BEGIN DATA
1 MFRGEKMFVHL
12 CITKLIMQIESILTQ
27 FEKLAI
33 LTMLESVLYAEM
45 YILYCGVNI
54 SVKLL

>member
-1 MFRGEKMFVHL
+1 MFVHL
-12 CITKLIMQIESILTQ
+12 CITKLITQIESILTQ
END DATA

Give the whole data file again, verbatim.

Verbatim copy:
1 MFRGEKMFVHL
12 CITKLIMQIESILTQ
27 FEKLAI
33 LTMLESVLYAEM
45 YILYCGVNI
54 SVKLL

>member
-1 MFRGEKMFVHL
+1 MFVHL
-12 CITKLIMQIESILTQ
+12 CITKLITQIESILTQ